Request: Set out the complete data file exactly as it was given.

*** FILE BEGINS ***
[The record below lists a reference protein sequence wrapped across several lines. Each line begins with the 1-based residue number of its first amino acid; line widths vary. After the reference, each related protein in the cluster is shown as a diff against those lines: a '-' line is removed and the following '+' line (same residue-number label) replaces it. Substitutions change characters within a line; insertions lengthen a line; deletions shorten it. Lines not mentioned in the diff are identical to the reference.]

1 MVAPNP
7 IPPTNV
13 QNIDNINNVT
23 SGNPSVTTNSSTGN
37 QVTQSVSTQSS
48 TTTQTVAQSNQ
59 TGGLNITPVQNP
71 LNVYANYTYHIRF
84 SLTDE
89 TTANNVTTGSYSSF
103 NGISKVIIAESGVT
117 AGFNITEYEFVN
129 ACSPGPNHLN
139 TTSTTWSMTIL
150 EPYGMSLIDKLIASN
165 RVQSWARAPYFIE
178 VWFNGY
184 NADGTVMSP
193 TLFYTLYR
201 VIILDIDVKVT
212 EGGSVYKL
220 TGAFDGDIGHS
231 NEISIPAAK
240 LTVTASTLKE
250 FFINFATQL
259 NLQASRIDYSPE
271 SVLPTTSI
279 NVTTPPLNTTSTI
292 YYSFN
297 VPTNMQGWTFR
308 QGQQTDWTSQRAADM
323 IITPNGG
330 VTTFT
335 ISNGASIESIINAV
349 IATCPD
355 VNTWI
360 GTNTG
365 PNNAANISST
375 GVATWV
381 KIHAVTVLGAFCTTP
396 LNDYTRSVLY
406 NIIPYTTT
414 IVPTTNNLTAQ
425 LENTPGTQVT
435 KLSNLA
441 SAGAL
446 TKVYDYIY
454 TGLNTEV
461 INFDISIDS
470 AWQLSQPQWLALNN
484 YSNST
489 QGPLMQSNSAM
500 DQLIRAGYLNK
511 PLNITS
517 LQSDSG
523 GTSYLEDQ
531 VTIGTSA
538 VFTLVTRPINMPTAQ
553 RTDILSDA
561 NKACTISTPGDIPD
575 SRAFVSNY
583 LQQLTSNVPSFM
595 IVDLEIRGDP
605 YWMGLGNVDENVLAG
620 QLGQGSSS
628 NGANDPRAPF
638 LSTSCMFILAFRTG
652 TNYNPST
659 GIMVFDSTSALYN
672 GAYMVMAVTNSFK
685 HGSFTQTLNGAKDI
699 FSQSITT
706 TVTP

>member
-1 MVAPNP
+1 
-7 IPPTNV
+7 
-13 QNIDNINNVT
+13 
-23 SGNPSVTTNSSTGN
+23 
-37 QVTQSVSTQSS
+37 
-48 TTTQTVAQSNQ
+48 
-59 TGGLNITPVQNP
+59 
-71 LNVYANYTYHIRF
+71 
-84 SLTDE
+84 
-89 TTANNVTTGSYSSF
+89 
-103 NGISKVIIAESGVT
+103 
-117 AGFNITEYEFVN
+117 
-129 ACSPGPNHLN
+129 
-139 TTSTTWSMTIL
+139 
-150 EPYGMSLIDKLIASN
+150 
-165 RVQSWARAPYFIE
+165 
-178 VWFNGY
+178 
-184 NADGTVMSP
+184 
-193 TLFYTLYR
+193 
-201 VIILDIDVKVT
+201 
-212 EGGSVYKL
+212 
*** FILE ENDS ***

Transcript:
[The record below lists a reference protein sequence wrapped across several lines. Each line begins with the 1-based residue number of its first amino acid; line widths vary. After the reference, each related protein in the cluster is shown as a diff against those lines: a '-' line is removed and the following '+' line (same residue-number label) replaces it. Substitutions change characters within a line; insertions lengthen a line; deletions shorten it. Lines not mentioned in the diff are identical to the reference.]

1 MVAPNP
7 IPPTNV
13 QNIDNINNVT
23 SGNPSVTTNSSTGN
37 QVTQSVSTQSS
48 TTTQTVAQSNQ
59 TGGLNITPVQNP
71 LNVYANYTYHIRF
84 SLTDE
89 TTANNVTTGSYSSF
103 NGISKVIIAESGVT
117 AGFNITEYEFVN
129 ACSPGPNHLN
139 TTSTTWSMTIL
150 EPYGMSLIDKLIASN
165 RVQSWARAPYFIE
178 VWFNGY
184 NADGTVMSP
193 TLFYTLYR
201 VIILDIDVKVT
212 EGGSVYKL
220 TGAFDGDIGHS
231 NEISIPAAK
240 LTVTASTLKE
250 FFINFATQL
259 NLQASRIDYSPE
271 SVLPTTSI
279 NVTTPPLNTTSTI
292 YYSFN
297 VPTNMQGWTFR
308 QGQQTDWTSQRAADM
323 IITPNGG
330 VTTFT
335 ISNGASIESIINAV
349 IATCPD
355 VNTWI
360 GTNTG
365 PNNAANISST
375 GVATWV
381 KIHAVTVLGAFCTTP
396 LNDYTRSVLY
406 NIIPYTTT
414 IVPTTNNLTAQ
425 LENTPGTQVT
435 KLSNLA
441 SAGAL
446 TKVYDYIY
454 TGLNTEV
461 INFDISIDS
470 AWQLSQPQWLALNN
484 YSNST
489 QGPLMQSNSAM
500 DQLIRAGYLNK
511 PLNITS
517 LQSDSG
523 GTSYLEDQ
531 VTIGTSA
538 VFTLVTRPINMPTAQ
553 RTDILSDA
561 NKACTISTPGDIPD
575 SRAFVSNY
583 LQQLTSNVPSFM
595 IVDLEIRGDP
605 YWMGLGNVDENVLAG
620 QLGQGSSS
628 NGANDPRAPF
638 LSTSCMFILAFRTG
652 TNYNPST
659 GIMVFDSTSALYN
672 GAYMVMAVTNSFK
685 HGSFTQTLNGAKDI
699 FSQSITT
706 TVTP

>member
-1 MVAPNP
+1 
-7 IPPTNV
+7 
-13 QNIDNINNVT
+13 
-23 SGNPSVTTNSSTGN
+23 
-37 QVTQSVSTQSS
+37 
-48 TTTQTVAQSNQ
+48 
-59 TGGLNITPVQNP
+59 
-71 LNVYANYTYHIRF
+71 
-84 SLTDE
+84 
-89 TTANNVTTGSYSSF
+89 
-103 NGISKVIIAESGVT
+103 
-117 AGFNITEYEFVN
+117 
-129 ACSPGPNHLN
+129 
-139 TTSTTWSMTIL
+139 
-150 EPYGMSLIDKLIASN
+150 
-165 RVQSWARAPYFIE
+165 
-178 VWFNGY
+178 
-184 NADGTVMSP
+184 
-193 TLFYTLYR
+193 
-201 VIILDIDVKVT
+201 
-212 EGGSVYKL
+212 